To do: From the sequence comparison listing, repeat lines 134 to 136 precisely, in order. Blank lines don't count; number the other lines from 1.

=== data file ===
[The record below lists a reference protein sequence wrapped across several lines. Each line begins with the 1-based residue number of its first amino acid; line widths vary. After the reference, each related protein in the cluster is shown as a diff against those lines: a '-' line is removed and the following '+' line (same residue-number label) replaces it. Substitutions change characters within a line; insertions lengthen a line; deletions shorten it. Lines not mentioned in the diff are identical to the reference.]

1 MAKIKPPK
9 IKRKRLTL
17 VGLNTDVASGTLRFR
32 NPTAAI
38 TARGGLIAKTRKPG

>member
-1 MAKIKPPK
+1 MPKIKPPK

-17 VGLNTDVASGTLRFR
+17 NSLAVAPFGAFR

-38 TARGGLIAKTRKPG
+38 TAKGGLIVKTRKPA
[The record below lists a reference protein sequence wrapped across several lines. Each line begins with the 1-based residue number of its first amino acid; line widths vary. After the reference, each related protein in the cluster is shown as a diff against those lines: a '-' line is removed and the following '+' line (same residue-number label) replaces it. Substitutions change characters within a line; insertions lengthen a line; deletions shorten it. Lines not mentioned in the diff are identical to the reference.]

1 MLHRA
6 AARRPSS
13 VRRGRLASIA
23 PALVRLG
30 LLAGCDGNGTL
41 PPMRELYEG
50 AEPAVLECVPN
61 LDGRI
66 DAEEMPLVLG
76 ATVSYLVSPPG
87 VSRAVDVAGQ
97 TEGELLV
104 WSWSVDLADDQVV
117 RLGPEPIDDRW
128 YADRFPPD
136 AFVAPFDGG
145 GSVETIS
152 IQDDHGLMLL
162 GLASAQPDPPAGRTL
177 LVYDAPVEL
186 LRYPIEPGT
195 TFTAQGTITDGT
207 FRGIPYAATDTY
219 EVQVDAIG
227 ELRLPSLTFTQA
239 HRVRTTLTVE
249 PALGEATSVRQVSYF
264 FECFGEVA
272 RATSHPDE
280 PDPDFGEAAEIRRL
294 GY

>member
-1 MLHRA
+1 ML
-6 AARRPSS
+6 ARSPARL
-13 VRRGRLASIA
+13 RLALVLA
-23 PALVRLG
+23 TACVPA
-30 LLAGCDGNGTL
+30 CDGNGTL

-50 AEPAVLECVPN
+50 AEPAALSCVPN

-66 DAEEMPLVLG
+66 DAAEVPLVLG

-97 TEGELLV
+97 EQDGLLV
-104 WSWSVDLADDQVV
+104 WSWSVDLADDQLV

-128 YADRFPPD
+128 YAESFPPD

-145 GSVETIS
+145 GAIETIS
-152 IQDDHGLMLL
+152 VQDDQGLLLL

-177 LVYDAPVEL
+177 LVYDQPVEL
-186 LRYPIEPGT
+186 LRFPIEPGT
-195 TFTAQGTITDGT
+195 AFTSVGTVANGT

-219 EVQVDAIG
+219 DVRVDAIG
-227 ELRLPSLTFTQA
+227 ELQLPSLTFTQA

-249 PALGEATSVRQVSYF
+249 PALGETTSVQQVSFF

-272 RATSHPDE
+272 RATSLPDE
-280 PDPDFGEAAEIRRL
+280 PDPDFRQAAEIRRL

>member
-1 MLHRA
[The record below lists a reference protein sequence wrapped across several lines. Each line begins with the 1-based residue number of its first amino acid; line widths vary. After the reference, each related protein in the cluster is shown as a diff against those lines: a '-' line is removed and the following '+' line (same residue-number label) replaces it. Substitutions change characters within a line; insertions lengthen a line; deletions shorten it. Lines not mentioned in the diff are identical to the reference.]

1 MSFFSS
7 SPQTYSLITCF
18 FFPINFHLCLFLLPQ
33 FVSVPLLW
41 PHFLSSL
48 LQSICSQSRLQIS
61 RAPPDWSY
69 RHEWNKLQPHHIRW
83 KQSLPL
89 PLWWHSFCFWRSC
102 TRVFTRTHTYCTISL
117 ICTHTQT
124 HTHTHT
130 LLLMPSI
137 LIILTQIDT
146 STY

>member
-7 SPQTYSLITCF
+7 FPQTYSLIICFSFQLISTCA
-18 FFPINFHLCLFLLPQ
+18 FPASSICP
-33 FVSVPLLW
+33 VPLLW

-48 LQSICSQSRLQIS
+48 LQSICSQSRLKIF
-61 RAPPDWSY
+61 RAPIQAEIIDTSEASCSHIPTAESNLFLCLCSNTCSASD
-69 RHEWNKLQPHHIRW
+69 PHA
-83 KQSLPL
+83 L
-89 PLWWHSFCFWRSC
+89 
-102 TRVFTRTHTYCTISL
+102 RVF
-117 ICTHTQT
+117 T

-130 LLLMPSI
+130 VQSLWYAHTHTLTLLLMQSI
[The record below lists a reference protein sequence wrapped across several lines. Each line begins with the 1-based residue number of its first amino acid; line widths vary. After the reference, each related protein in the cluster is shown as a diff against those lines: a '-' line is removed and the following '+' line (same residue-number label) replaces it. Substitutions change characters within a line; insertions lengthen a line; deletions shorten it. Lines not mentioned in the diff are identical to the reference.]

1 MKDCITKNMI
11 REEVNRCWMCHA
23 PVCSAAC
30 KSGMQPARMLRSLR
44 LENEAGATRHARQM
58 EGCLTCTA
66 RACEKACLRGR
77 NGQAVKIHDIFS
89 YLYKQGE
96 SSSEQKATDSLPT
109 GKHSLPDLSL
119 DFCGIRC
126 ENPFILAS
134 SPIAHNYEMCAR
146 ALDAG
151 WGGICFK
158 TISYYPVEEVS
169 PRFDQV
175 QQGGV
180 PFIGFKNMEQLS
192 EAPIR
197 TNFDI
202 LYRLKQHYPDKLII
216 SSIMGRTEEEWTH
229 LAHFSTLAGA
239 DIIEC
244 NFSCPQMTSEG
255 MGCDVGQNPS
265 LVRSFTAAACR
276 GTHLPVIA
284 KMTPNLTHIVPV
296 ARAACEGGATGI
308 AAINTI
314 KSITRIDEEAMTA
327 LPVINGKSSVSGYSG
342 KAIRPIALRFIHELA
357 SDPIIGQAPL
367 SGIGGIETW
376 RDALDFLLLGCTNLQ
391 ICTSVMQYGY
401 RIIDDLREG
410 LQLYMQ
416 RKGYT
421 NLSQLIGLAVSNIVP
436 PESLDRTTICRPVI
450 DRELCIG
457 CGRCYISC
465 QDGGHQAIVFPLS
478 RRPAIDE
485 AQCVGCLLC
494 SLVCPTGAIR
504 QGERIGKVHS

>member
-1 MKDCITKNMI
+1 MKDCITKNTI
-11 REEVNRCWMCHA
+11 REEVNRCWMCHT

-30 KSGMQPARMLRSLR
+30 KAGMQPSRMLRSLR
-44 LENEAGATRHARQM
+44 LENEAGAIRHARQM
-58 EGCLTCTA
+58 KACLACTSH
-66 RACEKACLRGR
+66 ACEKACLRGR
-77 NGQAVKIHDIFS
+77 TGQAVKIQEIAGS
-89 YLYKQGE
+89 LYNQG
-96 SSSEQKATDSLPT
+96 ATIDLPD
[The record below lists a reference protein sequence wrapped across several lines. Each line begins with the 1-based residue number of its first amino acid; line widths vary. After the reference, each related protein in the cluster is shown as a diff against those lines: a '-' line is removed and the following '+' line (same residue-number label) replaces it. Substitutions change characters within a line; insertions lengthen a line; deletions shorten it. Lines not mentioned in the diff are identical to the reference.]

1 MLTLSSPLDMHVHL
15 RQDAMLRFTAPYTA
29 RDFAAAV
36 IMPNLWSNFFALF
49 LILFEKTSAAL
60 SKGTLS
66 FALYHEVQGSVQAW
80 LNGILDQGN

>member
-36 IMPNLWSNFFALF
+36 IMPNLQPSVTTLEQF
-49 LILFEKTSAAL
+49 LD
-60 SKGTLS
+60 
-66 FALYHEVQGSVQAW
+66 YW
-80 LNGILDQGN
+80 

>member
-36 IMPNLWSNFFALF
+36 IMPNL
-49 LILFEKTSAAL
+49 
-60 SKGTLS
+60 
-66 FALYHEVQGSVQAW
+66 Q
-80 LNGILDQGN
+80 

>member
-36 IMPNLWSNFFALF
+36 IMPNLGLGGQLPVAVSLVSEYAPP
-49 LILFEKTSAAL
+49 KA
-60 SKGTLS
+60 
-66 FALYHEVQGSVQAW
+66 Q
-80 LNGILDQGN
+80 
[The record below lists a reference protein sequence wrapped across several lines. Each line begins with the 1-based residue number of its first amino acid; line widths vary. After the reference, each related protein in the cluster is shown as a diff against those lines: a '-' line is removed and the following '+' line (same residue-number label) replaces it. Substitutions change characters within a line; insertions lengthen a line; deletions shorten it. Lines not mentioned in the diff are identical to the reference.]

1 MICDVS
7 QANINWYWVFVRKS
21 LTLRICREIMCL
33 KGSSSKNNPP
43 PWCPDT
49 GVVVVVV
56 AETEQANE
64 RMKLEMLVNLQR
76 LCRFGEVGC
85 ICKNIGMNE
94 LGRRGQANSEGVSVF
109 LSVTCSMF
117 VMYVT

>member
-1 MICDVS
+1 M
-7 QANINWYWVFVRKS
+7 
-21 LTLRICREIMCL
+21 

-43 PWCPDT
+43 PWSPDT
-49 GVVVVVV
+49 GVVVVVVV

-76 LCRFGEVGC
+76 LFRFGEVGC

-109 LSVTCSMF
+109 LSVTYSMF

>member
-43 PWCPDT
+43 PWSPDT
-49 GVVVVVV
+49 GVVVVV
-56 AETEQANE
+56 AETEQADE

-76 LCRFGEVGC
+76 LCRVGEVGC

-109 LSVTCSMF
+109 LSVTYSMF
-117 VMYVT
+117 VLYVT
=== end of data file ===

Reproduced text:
44 LENEAGATRHARQM
58 EGCLTCTA
66 RACEKACLRGR